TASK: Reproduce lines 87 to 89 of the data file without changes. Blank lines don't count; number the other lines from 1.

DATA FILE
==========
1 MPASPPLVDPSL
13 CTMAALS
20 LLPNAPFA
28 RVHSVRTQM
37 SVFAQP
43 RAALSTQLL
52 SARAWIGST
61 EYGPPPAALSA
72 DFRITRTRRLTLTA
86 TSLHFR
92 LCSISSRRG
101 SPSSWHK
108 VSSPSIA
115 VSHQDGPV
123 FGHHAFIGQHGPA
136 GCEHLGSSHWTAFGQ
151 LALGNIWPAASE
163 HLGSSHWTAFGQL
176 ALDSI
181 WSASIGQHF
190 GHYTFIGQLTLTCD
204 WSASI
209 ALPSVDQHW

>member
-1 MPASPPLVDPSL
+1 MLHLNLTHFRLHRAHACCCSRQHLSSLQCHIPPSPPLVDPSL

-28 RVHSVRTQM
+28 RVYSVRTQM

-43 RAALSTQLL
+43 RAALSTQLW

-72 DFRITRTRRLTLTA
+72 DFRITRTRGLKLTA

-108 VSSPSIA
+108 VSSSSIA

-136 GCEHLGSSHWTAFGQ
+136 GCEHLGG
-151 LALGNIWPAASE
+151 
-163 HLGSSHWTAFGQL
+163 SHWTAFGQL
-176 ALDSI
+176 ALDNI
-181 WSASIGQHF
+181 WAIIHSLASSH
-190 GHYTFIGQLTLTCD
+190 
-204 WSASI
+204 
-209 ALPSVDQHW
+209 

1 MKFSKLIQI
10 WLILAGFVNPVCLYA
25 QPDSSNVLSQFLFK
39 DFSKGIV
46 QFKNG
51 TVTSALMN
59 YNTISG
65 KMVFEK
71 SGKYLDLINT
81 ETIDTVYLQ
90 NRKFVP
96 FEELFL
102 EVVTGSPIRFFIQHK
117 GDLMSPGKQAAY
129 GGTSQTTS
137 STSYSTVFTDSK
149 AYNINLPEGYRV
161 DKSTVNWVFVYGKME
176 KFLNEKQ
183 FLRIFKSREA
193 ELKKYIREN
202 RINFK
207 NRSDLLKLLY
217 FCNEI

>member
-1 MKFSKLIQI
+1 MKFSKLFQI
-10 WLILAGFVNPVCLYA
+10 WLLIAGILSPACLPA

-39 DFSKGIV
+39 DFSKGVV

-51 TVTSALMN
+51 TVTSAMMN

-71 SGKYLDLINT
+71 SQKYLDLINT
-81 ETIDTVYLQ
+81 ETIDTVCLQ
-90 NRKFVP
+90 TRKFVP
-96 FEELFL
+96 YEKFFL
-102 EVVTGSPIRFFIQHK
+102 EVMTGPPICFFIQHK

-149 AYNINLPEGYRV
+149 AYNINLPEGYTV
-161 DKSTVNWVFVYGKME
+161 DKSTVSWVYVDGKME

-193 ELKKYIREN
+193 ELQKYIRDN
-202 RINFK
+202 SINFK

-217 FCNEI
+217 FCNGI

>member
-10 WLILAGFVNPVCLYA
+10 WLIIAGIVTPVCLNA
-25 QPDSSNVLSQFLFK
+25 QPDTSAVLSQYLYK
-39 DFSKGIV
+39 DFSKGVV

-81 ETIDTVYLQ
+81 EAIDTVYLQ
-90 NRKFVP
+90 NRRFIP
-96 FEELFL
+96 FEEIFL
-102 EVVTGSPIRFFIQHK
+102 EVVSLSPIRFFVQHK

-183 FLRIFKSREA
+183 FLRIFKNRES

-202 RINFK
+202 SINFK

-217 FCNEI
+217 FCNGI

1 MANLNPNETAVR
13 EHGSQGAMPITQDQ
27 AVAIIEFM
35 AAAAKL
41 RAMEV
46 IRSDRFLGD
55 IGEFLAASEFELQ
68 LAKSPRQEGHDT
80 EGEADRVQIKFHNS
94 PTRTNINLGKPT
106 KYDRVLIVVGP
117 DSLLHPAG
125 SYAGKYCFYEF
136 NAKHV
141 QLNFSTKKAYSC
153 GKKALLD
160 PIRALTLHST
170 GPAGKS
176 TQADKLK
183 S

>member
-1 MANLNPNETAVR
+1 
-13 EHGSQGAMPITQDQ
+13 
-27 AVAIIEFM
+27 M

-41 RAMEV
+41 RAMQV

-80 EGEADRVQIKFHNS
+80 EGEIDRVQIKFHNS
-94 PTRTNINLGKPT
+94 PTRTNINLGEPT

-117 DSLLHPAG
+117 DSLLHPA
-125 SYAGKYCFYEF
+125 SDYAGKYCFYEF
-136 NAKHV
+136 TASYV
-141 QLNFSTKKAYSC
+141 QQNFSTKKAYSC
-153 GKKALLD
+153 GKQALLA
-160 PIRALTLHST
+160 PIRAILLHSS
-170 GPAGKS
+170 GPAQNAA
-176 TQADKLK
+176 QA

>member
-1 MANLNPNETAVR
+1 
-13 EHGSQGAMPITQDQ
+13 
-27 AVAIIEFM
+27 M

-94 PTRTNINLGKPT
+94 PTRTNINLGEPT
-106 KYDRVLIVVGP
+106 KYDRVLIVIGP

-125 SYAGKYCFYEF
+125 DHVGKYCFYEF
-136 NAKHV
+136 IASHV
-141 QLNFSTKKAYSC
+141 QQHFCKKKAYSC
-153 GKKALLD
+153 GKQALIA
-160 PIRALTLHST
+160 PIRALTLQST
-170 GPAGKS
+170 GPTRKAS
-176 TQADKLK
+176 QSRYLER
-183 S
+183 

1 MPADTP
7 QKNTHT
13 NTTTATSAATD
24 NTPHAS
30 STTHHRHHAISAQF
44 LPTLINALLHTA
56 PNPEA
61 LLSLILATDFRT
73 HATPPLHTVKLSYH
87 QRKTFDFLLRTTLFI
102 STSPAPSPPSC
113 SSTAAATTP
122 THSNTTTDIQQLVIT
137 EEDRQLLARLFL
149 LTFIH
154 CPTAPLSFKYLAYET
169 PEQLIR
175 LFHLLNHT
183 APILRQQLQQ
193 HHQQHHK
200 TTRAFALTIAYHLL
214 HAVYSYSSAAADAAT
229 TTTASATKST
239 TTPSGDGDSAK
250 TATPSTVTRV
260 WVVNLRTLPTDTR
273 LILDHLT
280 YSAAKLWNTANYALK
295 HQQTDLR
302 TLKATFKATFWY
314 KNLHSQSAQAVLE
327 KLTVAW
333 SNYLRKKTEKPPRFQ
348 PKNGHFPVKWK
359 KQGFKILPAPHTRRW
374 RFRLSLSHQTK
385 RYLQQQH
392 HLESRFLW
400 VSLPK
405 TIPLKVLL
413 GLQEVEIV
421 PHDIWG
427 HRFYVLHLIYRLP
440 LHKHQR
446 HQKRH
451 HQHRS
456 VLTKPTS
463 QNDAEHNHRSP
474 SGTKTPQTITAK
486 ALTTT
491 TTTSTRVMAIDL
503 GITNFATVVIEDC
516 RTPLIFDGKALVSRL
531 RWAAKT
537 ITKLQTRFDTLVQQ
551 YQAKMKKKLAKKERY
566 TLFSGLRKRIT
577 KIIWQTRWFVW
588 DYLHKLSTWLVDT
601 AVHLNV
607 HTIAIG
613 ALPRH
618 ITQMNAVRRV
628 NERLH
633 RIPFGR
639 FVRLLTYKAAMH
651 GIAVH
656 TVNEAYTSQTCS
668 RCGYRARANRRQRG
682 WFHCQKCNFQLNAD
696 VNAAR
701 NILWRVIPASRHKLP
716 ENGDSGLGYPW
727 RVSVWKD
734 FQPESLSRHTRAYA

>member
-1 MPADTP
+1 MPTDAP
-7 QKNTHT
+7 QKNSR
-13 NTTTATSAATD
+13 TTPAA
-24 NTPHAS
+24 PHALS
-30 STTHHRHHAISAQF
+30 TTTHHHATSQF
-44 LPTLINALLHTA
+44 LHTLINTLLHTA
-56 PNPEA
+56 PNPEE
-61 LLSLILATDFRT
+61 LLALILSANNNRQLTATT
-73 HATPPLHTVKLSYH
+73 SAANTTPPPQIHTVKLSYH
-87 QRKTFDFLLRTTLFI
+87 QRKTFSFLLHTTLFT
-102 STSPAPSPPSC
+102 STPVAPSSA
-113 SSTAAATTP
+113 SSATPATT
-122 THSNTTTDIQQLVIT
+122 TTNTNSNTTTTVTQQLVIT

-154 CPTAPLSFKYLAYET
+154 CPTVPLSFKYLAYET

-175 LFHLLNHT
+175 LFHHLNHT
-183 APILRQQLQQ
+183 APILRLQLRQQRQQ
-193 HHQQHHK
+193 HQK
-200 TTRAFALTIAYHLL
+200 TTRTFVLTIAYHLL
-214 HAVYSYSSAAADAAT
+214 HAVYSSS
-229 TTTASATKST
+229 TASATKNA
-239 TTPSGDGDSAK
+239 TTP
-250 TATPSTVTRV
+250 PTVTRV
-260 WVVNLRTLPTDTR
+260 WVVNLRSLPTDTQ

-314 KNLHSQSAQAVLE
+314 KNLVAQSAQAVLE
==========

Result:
+81 ETIDTVCLQ
-90 NRKFVP
+90 TRKFVP